Your cheating spouse may not be behaving as if they feel remorseful about committing infidelity. Either through action or inaction, your spouse may not be giving you any cues that he or she is sorry for their actions.

This may anger and frustrate you, and lead to you experiencing even more pain. When you observe your cheating spouse going about daily business like nothing has happened, it’s easy to feel as if your spouse isn’t capable of guilt.

In this blog, I am going to help you understand the 3 roadblocks a cheating spouse may be facing and why he or she is showing a lack of remorse. Read on…

The Role of the Cheater’s Feelings

What you’re witnessing and feeling could be a misunderstanding of what your guilty spouse is working through at the moment. You may have an expectation in mind of how the remorse should play out. Maybe you envision your spouse repeating “I’m sorry” dozens of times, or a sudden
desire to cuddle up with you and offer assurances of their remorse, or certain facial expressions that show how much guilt they are feeling.

It’s okay that you want these expressions. You’re trying to make sense of something horrible, and want to know your spouse feels really bad for what they’ve done to you and your marriage.

When your spouse isn’t showing any outward displays of guilt such as these, it may be particularly upsetting because it seems to show a lack of sympathy, caring, or remorse, and has you thinking he or she is likely to repeat the experience once you calm down and some time has elapsed. You may wonder how you can fix a relationship where the cheating spouse doesn’t appear truly remorseful.

Your cheating spouse also has thoughts and feelings regarding the affair. You can’t truly know what’s in someone else’s head or heart, or hear someone else’s inner dialogue. Your partner may be suffering immensely on the inside, or may be in a state of denial regarding his or her actions.

In order for your marriage to heal, the cheater must own his or her active part in the wrong-doing before he or she can have feelings of guilt. Then the cheating spouse needs to work through these negative thoughts and feelings-not avoid them. But in feeling and working through guilt, there are additional potential stumbling blocks for your spouse.

The Cheater’s Roadblocks to Feeling Guilt

In order to understand your spouse’s behavior when it comes to feeling or not feeling guilt, first familiarize yourself with the potential roadblocks he or she may be facing:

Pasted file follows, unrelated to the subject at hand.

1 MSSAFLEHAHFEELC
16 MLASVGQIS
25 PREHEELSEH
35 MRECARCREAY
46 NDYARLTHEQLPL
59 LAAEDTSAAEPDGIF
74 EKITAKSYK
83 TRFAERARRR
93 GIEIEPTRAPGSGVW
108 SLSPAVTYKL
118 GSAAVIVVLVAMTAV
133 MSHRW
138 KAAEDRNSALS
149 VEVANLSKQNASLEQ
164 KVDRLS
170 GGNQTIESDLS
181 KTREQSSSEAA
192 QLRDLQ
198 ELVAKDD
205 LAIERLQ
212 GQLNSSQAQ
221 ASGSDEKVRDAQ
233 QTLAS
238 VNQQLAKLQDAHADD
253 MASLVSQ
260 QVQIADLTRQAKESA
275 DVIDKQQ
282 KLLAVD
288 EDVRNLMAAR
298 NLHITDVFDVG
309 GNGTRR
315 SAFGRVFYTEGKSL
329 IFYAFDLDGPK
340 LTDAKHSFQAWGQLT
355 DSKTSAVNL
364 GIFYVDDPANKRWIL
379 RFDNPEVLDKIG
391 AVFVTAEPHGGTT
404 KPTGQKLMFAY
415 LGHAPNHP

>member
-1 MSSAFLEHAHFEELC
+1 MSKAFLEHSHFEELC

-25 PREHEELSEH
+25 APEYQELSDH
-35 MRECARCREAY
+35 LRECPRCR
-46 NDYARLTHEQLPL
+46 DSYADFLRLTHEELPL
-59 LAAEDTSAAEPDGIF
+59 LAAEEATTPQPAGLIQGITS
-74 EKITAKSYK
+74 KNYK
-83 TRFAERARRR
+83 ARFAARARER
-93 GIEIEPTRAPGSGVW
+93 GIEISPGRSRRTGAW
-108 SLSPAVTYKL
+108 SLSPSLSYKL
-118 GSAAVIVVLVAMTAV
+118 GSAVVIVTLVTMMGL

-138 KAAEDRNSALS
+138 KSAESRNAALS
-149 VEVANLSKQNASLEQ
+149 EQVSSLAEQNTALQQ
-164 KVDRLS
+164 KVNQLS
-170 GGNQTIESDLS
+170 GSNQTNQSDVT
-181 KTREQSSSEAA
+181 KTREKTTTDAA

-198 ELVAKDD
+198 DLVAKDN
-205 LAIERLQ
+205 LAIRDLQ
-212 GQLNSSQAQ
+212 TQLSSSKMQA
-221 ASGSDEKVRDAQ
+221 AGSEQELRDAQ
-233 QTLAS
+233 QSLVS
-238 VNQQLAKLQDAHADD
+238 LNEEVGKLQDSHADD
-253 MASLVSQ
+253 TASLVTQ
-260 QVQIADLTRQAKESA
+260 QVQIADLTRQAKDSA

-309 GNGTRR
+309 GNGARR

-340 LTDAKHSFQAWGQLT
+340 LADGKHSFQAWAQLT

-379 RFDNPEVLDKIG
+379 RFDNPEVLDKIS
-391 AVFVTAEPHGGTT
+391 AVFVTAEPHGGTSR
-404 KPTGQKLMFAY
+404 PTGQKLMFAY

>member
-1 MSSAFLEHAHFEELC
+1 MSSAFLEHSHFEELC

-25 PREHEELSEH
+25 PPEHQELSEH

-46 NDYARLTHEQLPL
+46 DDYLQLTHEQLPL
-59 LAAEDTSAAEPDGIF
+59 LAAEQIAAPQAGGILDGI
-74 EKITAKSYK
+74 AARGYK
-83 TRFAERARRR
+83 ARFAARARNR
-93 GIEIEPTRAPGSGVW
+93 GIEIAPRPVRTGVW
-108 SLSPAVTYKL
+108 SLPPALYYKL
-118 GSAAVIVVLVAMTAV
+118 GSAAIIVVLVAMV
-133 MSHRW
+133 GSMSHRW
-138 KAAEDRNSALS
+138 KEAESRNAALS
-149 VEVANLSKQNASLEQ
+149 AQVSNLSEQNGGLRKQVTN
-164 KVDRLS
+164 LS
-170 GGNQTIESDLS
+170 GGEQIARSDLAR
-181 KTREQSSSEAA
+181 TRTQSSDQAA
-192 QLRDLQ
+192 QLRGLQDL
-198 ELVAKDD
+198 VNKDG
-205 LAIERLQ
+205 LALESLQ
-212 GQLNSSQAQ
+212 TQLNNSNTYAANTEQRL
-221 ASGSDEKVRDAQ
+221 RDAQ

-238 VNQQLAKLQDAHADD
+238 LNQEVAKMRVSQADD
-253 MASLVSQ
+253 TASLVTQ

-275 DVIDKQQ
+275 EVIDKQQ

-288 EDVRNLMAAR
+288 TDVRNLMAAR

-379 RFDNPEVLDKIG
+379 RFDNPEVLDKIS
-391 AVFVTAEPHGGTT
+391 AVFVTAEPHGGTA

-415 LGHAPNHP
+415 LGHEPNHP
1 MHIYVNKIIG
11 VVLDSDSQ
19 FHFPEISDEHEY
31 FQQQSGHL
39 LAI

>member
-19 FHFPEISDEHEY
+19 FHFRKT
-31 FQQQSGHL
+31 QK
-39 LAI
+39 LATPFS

Roadblock 1: The Cheater Has No Clear Definition of Cheating

Many cheaters will say, “I didn’t cheat, because I never touched the other person.” However, your husband or wife may have carried on deeply emotional conversations over the phone or by email.

You may feel that the energy put into the relationship with the paramour—regardless of the level of intimacy—was energy that should have been kept within your marriage.

Until the cheater has a clear definition of what constitutes cheating, this becomes a roadblock to progress in repairing your relationship.

Roadblock 2: The Cheater Doesn’t Understand He or She Did Wrong

The cheater may know the relationship and conversations or actions were wrong, but has managed to rationalize his or her actions based on technicalities as described in step 1 above. Until the cheater stops evading the truth and accepts that what he or she did was wrong, deliberate, and conscious, it will prove difficult to move forward and deal with the guilt.

One self-test that the cheater can do is to think about everything said and done with the paramour (or would-be paramour) and then consider, “Would I have said and done those same things in the same way with a buddy of the same sex?”

Roadblock 3: The Cheater Blocks Out the Emotions Caused by the Affair

The cheater may be blocking out the guilt and related emotions because it is too painful to feel them, or have difficulty accepting he or she has done wrong.

This is why you may think your cheating spouse isn’t suffering any guilt: your husband or wife may be having a hard time actually working through those guilty feelings, the suffering you are experiencing, and the other damage caused to you, to your relationship and possibly to your family.

My best wishes as your spouse learns to  feel—and show you—remorse.

Is your spouse remorseful?

Whether you answered yes or no, what is your spouse doing or not doing to support your answer?

What can your spouse do or say to show true remorse?

Please share your ideas and personal experiences on this topic with other members of the community.

Wishing you hope and healing for your marriage,

Stephanie Anderson

Editor-in-Chief

Marriage Sherpa

 

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